The legal aid residence test on children will lead to breaches of the United Nations Convention on the Rights of the Child, a high-profile cross-party committee has warned.
A report published today by the Joint Committee on Human Rights calls on the government to withdraw the test ‘immediately’, claiming it will prevent children from being effectively represented in legal proceedings affecting them.
The committee said the test will have an adverse impact on four categories: unaccompanied children, undocumented children; children with special educational needs or disabilities, and section 17 and 20 Children Act 1989 cases.
The proposal will mean that only those living lawfully in the UK and who have done so for at least a year will be eligible for non-criminal legal aid.
The committee regrets the government’s decision to implement the change by means of an affirmative statutory instrument, rather than primary legislation, removing parliament's ability to scrutinise the provisions.
It states that the government’s justification for its residence test – to ensure that only individuals with a strong connection to the UK can claim civil legal aid – cannot be applied fairly to children.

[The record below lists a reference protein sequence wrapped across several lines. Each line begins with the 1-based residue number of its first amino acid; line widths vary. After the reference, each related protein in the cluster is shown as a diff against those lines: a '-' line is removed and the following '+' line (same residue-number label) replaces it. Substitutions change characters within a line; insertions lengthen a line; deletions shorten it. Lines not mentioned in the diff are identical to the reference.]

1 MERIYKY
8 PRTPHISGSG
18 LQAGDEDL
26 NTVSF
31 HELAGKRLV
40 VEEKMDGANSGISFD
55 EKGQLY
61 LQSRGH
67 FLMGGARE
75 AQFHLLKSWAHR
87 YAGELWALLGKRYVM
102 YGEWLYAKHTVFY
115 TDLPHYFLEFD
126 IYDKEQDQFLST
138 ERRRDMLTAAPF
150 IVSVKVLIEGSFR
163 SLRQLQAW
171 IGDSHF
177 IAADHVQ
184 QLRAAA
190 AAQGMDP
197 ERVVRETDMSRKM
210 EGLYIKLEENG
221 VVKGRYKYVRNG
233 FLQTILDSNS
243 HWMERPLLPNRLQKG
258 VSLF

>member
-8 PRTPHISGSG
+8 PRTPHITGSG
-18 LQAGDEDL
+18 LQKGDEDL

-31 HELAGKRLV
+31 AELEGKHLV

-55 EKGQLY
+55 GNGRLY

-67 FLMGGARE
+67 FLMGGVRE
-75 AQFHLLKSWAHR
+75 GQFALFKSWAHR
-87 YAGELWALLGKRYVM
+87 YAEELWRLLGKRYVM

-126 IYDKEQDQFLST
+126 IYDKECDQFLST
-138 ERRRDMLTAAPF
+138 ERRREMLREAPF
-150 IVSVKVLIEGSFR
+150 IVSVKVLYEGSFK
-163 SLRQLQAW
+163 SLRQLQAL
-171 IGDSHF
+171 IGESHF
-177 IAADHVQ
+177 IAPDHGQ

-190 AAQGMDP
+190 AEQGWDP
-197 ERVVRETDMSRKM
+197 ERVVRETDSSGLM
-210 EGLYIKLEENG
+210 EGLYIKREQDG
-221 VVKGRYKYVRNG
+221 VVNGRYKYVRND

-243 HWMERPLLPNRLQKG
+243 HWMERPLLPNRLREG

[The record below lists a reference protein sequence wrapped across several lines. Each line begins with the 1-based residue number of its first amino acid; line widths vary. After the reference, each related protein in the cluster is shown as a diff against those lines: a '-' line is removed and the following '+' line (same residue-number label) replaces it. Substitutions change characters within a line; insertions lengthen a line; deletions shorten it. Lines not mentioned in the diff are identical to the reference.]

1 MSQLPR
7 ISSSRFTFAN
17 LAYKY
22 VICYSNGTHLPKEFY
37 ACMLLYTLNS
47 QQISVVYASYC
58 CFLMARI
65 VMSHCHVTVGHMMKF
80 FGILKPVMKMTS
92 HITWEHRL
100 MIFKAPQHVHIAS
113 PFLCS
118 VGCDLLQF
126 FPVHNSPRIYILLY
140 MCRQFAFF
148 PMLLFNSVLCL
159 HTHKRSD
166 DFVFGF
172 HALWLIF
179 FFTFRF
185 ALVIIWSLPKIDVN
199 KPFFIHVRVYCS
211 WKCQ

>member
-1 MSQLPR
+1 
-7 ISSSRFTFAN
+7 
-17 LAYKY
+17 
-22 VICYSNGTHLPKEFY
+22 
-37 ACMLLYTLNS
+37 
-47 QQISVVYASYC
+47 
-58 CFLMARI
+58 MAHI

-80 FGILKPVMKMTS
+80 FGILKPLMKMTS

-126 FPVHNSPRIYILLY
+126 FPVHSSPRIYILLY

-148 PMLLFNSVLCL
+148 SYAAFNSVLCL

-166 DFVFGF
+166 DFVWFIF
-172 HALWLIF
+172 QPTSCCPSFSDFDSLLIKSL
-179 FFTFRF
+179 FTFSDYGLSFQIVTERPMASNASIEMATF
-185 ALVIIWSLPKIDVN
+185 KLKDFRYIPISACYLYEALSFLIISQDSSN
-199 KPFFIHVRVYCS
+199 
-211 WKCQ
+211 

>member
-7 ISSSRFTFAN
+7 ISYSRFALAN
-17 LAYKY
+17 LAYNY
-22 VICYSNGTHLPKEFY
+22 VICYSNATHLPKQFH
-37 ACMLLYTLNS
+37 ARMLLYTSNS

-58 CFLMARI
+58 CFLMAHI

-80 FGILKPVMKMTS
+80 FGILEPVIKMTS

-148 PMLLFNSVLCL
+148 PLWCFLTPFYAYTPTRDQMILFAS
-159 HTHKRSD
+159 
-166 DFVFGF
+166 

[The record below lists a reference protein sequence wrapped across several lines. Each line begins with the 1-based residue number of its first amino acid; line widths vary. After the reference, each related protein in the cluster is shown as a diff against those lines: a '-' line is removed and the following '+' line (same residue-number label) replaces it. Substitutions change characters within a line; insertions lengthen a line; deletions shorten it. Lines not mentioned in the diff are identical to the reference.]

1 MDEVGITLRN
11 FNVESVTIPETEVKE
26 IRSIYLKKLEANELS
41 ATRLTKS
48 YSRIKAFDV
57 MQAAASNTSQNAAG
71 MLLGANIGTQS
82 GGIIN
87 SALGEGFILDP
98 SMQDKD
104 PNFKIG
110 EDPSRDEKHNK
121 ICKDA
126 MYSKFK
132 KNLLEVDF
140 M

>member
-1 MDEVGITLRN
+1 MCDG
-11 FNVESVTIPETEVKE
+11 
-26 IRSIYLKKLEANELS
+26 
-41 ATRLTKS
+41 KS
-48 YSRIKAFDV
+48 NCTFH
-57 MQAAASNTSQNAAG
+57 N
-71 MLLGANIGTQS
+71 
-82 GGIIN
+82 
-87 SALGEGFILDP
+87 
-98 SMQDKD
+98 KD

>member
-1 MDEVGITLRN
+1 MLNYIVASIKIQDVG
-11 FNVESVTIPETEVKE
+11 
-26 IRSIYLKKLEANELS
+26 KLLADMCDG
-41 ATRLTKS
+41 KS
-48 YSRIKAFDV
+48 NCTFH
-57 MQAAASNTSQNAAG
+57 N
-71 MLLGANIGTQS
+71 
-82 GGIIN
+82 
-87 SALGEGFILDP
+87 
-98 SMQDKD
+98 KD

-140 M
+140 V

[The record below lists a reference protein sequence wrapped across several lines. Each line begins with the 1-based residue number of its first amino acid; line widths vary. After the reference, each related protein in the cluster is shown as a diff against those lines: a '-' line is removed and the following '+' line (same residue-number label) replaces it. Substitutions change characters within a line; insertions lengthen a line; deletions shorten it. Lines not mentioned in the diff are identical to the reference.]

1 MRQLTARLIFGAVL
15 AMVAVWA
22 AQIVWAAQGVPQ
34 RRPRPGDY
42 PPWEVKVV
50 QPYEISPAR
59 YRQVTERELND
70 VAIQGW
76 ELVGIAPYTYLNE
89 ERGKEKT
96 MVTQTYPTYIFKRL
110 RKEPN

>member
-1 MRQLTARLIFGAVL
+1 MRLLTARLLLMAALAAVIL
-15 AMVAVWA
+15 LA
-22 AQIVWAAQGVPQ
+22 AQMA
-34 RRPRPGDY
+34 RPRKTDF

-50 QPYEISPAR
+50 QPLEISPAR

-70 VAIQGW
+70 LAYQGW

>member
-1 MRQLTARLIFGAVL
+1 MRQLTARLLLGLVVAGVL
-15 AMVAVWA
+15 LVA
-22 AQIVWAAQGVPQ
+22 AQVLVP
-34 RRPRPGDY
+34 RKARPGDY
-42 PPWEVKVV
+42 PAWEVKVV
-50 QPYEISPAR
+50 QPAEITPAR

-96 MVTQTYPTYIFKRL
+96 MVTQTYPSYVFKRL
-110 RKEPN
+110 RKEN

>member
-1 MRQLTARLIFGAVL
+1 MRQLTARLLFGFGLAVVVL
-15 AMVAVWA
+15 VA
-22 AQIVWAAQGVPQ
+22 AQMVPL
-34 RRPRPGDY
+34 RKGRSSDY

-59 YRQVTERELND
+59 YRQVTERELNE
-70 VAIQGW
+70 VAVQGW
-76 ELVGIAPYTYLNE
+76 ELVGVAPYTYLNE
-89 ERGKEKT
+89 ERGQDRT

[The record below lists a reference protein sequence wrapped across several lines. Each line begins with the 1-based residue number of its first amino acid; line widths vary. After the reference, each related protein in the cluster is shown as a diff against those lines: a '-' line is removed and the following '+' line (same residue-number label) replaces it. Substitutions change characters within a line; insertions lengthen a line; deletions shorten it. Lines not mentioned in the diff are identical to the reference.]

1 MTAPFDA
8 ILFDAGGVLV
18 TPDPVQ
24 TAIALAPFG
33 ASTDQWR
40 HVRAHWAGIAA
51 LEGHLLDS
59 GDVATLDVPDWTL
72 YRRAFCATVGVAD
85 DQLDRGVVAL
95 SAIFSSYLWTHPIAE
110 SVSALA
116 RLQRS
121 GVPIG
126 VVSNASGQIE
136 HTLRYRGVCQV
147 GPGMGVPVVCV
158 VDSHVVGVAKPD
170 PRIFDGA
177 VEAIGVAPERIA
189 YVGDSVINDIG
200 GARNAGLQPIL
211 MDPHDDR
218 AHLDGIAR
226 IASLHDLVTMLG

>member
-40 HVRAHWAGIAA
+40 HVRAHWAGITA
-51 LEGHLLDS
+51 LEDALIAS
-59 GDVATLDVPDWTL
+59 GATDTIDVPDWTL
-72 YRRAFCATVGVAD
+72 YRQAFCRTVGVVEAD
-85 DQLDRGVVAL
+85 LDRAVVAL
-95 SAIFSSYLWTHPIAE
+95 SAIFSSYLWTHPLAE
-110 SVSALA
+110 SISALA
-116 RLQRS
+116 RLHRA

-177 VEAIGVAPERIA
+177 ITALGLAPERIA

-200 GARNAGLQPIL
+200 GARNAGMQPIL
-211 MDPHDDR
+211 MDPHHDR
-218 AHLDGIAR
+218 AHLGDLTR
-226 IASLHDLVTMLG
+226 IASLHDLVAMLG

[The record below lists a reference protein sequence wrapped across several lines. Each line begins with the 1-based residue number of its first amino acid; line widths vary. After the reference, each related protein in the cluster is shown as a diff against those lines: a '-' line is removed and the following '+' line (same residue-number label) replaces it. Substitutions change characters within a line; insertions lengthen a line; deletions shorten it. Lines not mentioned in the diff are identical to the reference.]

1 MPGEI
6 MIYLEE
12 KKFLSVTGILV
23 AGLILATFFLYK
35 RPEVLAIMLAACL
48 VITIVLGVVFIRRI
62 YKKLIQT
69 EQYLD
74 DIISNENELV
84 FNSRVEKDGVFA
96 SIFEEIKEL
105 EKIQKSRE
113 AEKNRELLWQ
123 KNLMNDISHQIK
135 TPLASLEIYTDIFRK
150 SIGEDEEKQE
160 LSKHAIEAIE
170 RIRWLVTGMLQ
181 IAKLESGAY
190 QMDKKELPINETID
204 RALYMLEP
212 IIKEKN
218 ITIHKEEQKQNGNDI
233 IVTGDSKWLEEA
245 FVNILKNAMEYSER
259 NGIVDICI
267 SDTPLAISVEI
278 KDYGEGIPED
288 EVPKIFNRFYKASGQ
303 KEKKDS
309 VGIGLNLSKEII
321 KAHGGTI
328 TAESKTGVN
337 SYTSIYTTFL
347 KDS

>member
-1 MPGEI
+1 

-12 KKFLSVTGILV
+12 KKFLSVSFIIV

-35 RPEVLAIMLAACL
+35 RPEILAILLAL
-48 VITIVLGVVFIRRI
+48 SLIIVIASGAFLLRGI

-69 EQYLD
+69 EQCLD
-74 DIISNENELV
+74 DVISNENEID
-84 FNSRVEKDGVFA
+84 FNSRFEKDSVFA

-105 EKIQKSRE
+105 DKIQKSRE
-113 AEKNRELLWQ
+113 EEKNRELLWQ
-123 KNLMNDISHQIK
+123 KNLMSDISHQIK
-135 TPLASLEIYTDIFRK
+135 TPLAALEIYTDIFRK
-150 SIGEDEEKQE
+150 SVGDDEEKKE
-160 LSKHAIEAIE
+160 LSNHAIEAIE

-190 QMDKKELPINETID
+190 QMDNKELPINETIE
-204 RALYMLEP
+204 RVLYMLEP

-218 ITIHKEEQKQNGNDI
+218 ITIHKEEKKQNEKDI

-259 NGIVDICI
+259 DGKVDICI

The committee concludes that if the residence test applies to children, it cannot see any way to ensure that the views of children are heard in any judicial or administrative proceedings affecting the child, as required by Article 12 of the UNCRC, or to ensure that the child’s best interests are a primary consideration in such proceedings, as required by Article 3.
Committee chair Hywel Francis MP (pictured) said: ‘As long as children have a legal right to take part in proceedings which affect their interests, it is wrong – indeed unlawful – to make it more difficult for a particular group of children to exercise that right.
‘We do not feel that the government has supplied enough evidence to justify why children should not be excluded altogether from the residence test, and we feel that it has not given enough thought to some of the practical obstacles which children will face.’